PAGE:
OPAP’s business model is predicated on continuing cash flow from the monopoly businesses, supplemented by product enhancements and revenue growth from online. In addition to the specific COVID-19 disruptions discussed above, the main sensitivities to the business model are:

Concession risk: in 2011, OPAP extended its exclusive concession for retail games to 2030. While there is always some degree of risk that the concessions will not be renewed (or will be exorbitantly expensive), the 2014 State Council’s final decision on OPAP’s monopoly provides some comfort. In addition, OPAP has a tax asset of c 1.8bn, which the government is contractually bound to pay in 2030. We believe that this 1.8bn tax prepayment could be exchanged with an extension of the concession agreement post 2030.

Regulatory risk: across all jurisdictions, the gaming industry is subject to changes in regulations (as recently seen in the UK) and the Greek government has already raised the GGR tax from 30% to 35% since full privatisation. Although it is possible there will be further tax rises, the 35% GGR tax is already well above other regulated European countries so we see this as reasonably unlikely. Other regulatory issues such as source of funds, anti-money laundering, know your customer, etc, could also become more onerous (as again seen in the UK), although we note that OPAP’s businesses are not generally associated with problem gambling and will be unlikely to face the same regulatory scrutiny.

Illegal market: Although the government has stated it will pursue illegal activity, until there is more concrete action, we believe illegal premises (for VLTs) will continue to be OPAP’s number one competitor, which could hamper the company’s growth prospects.

Economic and political risk: the Greek economy has suffered well-documented challenges since 2008 and softness in retail spending is an ongoing risk, particularly exacerbated by COVID-19. We note that gaming spend per adult (as a percentage of GDP) in Greece is already well above the European average. This clearly presents a risk, particularly if GDP growth slows down. To counterbalance, it is possible that online spend will increase as betting at home becomes more prevalent during the lock-down period.

Cannibalisation risk: as players begin to play online and on VLTs, there is the strong possibility this will cannibalise the existing OTC business more than our forecasts assume.

Major shareholder: while we believe that Sazka Group’s strategic 41.7% stake is an overwhelming positive (providing expertise in the European lottery business), the business is controlled by a major shareholder and there is a possibility that its interests may not always be aligned with other investors. However, interests have been aligned so far (cost containment, business growth, dividend).

Valuation: €9.5/share DCF, with €2.2 upside potential

Similar to many retail gaming operators, OPAP’s business has been severely disrupted by COVID-19, and the share price has fallen by c 25% year-to-date. Therefore, clarity regarding the duration of shop closures and impact on retail confidence would be helpful for share price performance.

Beyond the macro drivers (Greek GDP, duration of COVID-19 disruptions), we believe key catalysts for the stock are evidence that the VLT roll-out is able to maintain momentum in terms of GGR/VLT/day, as well as a demonstrable increase in online revenues.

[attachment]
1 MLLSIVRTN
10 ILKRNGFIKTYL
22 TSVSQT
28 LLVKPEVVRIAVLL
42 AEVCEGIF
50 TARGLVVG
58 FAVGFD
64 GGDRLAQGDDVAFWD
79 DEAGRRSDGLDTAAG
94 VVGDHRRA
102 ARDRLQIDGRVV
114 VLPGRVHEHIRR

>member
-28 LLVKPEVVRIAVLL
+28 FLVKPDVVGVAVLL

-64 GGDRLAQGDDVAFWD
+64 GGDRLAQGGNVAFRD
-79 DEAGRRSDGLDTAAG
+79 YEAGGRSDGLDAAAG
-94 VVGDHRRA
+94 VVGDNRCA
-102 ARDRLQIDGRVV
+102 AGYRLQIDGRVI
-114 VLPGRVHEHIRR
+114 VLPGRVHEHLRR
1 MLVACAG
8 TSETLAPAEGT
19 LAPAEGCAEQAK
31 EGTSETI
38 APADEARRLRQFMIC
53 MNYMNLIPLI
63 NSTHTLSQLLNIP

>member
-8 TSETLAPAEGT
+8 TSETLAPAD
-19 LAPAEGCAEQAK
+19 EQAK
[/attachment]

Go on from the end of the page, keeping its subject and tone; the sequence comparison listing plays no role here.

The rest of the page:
DCF: €9.5/share fair value with €2.2 potential upside

We have performed a DCF valuation, with a terminal growth rate of 1.5% and a terminal EBITDA margin of 22%, vs 25.4% in FY19. Using a WACC of 8.0% produces a value per share of €9.5; flexing the WACC to 9% produces a value of €7.86. Our core DCF valuation equates to 8.9x EV/EBITDA and 16.7x P/E for FY21e, with an 8.5% dividend yield.

For our valuation, we have assumed that OPAP will not receive a cash payment for its €1.8bn tax asset in 2030. Instead, we believe there will be further negotiations with the Greek government, such that the exclusive concessions could be renewed free of charge (or at least inexpensively) in exchange for the repayment. However, should the contract be honoured at face value, we estimate that the present value of the €1.8bn payment in 2030 is equivalent to c €734m or c €2.2/share. Clearly any clarity regarding this tax asset is unlikely to materialise in the near term, but at the very least, we believe it demonstrates OPAP’s strong positioning, which can only be a positive.

Peer group analysis

Although OPAP is a listed gaming business, we note that its business model is very different from the other listed European gaming companies (eg they are not monopolies, mostly do not participate in lotteries and mostly are far more reliant on online revenues).

We generally consider that the peer group valuation is of limited value (given the differences in models and geographies), but we nonetheless provide a peer group valuation table below, as some of the peers do operate in the retail space (GVC, William Hill, Rank, Francaise des Jeux). Additionally, as OPAP begins to grow its online presence, the comparison could become more relevant.

The retail and sports gaming sector has fallen sharply due to COVID-19 related disruptions and OPAP has been no exception (down c 25% year-to-date). OPAP trades around the average of the broader European gaming sector on a P/E and EBITDA basis, but its dividend yield continues to be more attractive than average, as demonstrated in the exhibit below.